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Career paths clusters l.jpg

Career Paths/Clusters

A key concept in helping all students achieve academic and career success

Building Bridges December, 2005



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Students DO Have Higher Aspirations

80% of eighth graders expect to go to postsecondary education

70% of high school graduates go to college within two years of graduation

The Bridge Project

Stanford University


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The Reality —

100 Ninth Graders:

  • 67 graduate from high school

  • 38 enter college

  • 26 still enrolled after their sophomore year

  • 18 graduate from college in six years

Source: National Center for Higher Education

Management Systems


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Student aspirations

are being undermined by disconnected

educational systems and other barriers

The Bridge Project

Stanford University


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Students, parents, and K-12 educators get conflicting and vague messages about what students need to know to enter and succeed in college.

(Bridge found that high school assessments often stress different knowledge and skills than do college entrance and placement requirements.)Relation between MAP scores and ACT?


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Coursework between high school and college vague messages about what students need to know to enter and succeed in college.(and the workplace) is not connected.

Students graduate from high school under one set of standards and three months later are required to meet a whole new set of standards in college (and the workplace)

(Mo. Graduation Requirements Have been raised)

The Bridge Project

Stanford University


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63% at two-year institutions vague messages about what students need to know to enter and succeed in college.

40% at four-year institutions

Percent of students who take remedial courses

The Bridge Project

Stanford University

College completion rates drop sharply with each remedial course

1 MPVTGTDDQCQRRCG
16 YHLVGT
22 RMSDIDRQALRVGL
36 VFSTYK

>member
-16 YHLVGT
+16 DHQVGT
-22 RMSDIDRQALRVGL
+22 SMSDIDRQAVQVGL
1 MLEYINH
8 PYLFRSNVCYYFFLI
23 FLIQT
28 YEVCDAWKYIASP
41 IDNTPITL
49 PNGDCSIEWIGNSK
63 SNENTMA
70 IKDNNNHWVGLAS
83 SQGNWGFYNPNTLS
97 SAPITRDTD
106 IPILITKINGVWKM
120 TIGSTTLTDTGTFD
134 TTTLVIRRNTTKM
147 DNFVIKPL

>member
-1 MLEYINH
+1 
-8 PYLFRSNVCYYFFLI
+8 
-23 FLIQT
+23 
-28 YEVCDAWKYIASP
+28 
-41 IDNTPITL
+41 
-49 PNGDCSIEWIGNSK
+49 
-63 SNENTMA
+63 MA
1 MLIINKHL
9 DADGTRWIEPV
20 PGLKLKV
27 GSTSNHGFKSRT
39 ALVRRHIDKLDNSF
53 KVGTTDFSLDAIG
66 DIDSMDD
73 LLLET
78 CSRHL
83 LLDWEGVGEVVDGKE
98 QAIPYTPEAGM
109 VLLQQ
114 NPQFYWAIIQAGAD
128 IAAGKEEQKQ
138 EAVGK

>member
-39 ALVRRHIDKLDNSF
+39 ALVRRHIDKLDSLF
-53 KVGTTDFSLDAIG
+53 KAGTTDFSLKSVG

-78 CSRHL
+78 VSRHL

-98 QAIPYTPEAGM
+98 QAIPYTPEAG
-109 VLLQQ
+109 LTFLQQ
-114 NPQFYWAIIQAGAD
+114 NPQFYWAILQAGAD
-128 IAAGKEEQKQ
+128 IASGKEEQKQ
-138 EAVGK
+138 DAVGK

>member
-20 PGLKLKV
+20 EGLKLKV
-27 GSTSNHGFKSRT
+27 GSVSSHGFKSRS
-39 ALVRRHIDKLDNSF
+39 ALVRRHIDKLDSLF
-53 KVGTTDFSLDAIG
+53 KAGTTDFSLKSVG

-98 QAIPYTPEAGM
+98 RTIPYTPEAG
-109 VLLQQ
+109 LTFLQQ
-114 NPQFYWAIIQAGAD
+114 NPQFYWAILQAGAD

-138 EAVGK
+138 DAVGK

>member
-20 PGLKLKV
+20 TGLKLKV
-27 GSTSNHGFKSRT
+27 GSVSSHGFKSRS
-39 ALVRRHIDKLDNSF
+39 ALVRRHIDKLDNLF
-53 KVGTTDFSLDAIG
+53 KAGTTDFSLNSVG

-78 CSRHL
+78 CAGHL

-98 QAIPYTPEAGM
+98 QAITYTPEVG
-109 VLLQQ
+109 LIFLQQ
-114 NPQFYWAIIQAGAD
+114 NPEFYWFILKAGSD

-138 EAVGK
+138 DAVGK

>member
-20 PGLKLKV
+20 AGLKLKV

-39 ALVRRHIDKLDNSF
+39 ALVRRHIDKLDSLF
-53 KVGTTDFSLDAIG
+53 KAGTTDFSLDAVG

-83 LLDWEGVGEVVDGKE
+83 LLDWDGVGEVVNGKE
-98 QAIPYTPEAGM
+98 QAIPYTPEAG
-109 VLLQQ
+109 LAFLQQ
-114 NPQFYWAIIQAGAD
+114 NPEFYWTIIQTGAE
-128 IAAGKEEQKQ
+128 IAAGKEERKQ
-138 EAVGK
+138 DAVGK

One course = 45% completion rate

Three courses =18% completion rate

American Diploma Project


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Other Indicators of Problems vague messages about what students need to know to enter and succeed in college.

  • Increasing competition from other countries where students are better prepared

  • China graduates twice as many students with bachelor’s degrees and six times as many engineering majors as the U.S. India and Singapore are producing scientists through top-notch undergraduate programs. In 2001, India graduated almost a million more students from college than the U.S., including 100,000 more in the sciences and 60,000 more in engineering.

  • Employers and college professors grade high school graduates’ performance as “average” or “poor” (Am. Diploma Project)

  • According to the National Association of Manufacturers, by 2010 there will be an estimated 5.3 million high-skill jobs available to qualified workers and 14 million more 10 years later.


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What Can High Schools Do? vague messages about what students need to know to enter and succeed in college.Research says…..

  • Reinforce high expectations for all students

  • Provide a rigorous and relevant core curriculum to match expectations

  • Personalize the school environment